When You Should Refinance a Car and When You Shouldn't
Many people are experiencing cash flow problems in the current climate, and your auto payment may be one of your biggest monthly expenses. It's no surprise, then, that you might be considering if and when to refinance your car loan. But where to start?
Refinancing your car can be an uncertain situation for a lot of people – and it's hard to know the right time or the best way to go about it. Here we will go over a few important factors to consider before you refinance your car.
Most people choose to refinance their car to free up some extra cash for other expenses. With that in mind, the goal of refinancing should be securing a lower monthly payment.
But here's the catch: depending on your refinancing plan, a lower monthly payment might actually require you to pay more over time.
How Do I Know When To Refinance My Car?
If you qualify for a lower interest rate and the conditions of the offer are favorable to you, there's no strong argument against it.
Here are a few situations in which you should seriously consider refinancing:
- Your credit score has gone up since you first bought your car. If this is the case, you might be eligible for a better interest rate – and more money in your pocket.
- You're not in love with your current lender and/or loan conditions. Whether it's unreasonable terms, poor customer service, or needless bureaucracy, you want out.
- You want to change the length of your loan. Shorter loans will charge more per month, but you'll pay less in interest over time – and vice-versa for longer loans.
- There's been a change in your income. If you're not sure whether you'll get a better rate but need to lower your monthly expenses temporarily, refinancing may still be the right option for you. Plenty of people do so when finances are tricky and they need some breathing room to get back on top of things.
When Should I Avoid Refinancing My Car?
While refinancing may be the right option for some people, it isn't for everyone. If you're one of the following situations, you should consider whether to wait a while before refinancing your car.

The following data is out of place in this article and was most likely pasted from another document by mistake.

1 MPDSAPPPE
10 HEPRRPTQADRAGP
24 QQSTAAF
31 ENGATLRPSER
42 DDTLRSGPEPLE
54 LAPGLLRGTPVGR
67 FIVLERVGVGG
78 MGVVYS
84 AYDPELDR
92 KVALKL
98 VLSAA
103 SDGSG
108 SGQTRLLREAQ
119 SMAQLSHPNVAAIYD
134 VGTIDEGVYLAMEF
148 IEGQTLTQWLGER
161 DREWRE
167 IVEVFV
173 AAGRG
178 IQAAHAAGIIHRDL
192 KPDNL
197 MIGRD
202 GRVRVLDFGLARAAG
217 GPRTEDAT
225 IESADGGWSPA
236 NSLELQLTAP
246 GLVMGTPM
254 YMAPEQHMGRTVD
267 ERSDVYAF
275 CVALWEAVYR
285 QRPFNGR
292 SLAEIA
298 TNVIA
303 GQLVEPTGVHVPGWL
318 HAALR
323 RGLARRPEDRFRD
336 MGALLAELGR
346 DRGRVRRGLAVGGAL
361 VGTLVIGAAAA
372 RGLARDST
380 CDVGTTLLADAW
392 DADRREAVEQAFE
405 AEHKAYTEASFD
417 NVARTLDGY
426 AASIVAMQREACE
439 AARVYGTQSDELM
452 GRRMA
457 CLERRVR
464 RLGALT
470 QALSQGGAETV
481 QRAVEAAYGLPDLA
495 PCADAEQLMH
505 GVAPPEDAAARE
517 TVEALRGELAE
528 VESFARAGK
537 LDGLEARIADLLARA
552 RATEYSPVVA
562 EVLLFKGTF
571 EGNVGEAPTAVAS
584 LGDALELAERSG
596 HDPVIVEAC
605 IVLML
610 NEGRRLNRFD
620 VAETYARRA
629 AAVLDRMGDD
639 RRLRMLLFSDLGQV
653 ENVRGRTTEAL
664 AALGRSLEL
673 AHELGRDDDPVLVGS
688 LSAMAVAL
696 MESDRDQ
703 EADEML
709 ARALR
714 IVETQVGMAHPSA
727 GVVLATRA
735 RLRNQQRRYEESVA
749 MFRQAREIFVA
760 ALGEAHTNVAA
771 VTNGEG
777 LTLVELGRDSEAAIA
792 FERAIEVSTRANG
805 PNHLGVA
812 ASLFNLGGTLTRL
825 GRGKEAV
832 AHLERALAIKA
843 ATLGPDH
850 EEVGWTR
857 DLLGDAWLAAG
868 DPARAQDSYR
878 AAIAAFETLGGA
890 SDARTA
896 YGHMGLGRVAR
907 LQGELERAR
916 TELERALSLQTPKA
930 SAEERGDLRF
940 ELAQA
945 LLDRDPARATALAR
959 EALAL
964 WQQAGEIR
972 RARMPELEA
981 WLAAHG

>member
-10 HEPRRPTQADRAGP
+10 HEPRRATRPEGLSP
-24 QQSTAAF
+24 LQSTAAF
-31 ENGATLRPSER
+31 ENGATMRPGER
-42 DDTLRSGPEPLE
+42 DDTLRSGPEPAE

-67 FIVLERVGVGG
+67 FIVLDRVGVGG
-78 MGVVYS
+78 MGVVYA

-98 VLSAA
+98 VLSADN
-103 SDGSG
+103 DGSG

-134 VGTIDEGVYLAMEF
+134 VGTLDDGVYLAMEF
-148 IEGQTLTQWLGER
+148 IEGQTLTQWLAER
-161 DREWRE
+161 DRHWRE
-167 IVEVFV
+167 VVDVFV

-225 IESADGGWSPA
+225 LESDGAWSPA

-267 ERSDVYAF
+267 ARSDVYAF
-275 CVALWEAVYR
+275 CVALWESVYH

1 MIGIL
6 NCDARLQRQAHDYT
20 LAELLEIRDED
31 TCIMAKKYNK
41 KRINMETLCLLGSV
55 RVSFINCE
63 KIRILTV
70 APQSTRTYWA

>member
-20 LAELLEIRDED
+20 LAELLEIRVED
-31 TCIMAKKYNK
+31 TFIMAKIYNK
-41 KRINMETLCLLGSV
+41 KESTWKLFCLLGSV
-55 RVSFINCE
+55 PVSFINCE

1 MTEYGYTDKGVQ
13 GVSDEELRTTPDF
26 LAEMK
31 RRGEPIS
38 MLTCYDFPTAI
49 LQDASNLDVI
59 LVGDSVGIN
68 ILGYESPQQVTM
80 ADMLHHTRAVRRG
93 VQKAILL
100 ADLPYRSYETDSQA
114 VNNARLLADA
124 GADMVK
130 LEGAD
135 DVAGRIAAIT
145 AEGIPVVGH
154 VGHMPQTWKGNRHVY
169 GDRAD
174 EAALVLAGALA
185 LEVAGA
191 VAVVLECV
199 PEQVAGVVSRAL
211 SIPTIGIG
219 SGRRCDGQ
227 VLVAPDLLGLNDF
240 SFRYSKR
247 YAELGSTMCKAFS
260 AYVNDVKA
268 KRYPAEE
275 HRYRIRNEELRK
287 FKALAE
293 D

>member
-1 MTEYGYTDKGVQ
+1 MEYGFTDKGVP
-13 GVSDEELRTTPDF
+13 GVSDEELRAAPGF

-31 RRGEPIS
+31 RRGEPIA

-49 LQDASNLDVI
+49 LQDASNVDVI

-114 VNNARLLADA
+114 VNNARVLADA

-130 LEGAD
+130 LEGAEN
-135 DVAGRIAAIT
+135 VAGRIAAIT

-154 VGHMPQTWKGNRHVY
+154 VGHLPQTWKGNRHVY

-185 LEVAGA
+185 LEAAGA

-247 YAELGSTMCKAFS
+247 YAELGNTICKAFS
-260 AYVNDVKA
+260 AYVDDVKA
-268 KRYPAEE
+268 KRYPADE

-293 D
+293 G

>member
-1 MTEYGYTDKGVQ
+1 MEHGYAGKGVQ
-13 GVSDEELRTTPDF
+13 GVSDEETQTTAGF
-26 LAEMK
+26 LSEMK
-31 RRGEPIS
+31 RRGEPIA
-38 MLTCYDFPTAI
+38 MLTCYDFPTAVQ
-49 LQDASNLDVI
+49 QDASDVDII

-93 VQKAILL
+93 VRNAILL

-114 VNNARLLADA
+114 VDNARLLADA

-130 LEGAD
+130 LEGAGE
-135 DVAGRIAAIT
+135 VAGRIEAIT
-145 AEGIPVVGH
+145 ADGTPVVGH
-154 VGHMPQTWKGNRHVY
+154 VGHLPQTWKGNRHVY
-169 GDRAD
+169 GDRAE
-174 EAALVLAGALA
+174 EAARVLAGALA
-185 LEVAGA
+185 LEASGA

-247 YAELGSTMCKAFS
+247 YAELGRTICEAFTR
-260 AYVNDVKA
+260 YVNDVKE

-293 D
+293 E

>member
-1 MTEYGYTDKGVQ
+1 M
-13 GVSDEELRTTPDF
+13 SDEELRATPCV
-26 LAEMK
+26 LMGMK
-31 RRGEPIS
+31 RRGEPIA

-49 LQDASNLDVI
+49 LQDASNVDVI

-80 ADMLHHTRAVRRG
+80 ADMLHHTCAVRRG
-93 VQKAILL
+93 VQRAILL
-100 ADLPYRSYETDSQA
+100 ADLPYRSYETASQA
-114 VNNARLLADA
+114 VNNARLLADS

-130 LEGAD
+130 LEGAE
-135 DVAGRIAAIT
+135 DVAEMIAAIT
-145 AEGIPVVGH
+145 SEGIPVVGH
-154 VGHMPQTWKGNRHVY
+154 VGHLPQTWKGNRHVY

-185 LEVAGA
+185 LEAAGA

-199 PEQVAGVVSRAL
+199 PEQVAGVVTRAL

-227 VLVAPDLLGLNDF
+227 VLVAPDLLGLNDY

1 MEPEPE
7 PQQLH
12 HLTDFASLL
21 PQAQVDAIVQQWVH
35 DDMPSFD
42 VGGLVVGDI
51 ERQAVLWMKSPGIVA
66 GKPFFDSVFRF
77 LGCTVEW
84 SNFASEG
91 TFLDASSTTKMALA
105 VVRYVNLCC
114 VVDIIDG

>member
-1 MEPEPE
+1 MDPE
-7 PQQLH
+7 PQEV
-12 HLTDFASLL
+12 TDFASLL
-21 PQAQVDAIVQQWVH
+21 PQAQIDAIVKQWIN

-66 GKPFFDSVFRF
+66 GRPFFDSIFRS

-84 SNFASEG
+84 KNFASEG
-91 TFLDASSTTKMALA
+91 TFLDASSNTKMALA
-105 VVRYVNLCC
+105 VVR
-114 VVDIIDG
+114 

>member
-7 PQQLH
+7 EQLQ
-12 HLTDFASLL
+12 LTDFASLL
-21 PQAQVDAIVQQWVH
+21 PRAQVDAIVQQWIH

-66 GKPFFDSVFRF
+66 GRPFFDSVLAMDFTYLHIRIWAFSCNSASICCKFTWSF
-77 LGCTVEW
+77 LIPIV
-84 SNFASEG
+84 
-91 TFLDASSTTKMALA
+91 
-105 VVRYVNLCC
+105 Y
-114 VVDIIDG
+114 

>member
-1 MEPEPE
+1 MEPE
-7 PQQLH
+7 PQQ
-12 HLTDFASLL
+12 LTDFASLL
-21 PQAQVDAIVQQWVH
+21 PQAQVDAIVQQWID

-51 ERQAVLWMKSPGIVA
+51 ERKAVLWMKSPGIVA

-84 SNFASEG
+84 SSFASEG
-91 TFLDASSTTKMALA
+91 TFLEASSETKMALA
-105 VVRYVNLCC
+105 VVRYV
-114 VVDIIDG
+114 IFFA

Your car is old
Unfortunately, many lenders have strict rules about refinancing cars over a certain age. Each vendor will have additional rules and restrictions which you should be aware of before you refinance your car.
Your car is new
On the other hand, it can also be risky to refinance too soon after buying a car. Cars quickly depreciate once they go from new to "used" – even if you've only used it for as little as one or two months. This means that you might owe more than the car as technically worth – which is seldom a good position to be in when considering refinancing.
Your loan terms include a prepayment penalty
Refinancing means you'll be paying off your current loan. Unfortunately, some vendors have prepayment penalty clauses which charge you for doing this. Be sure to do the math and make sure you'll still save money by refinancing after accounting for prepayment penalty fees and other expenses.
You might owe more than your car is actually worth – and if that's a case, you probably don't want to refinance till things improve. Vendors find these situations much riskier from their point of view, so the terms and conditions will likely be pretty unfavorable to you. Some people refinance other expenses, such as personal or home loans, to cover this difference.
None of these situations necessarily mean you shouldn't refinance your vehicle, but they are certainly things you should be aware of when making your decision.
I Think Refinancing Is Right For Me. How Do I Get Started?
You've weighed your options, done the math, spoken to a professional or two, and you think it's time to refinance your car. But where to begin?
First, you'll need to get your documents in order. Get the most recent statement from your current lender in addition to all the details about your car: it's VIN, make, model and year of production will all come in handy.
Secondly, you'll need some proof of your ability to repay the loan. Usually, this will be in the form of recent paystubs, but different lenders have different requirements, so be sure to check those out beforehand.
Finally, you'll submit your application and answer follow-up questions to move the process forward.
Where Do I Go To Refinance My Car?
You should browse online for the institutions with the best rates and highest customer satisfaction. Credit unions, local or national banks, and online lenders are all options. Credit unions tend to offer low-interest rates and flexible repayment plans.
In the end, there is no one perfect solution in car refinancing. You must take the time to consider your own needs and the available options.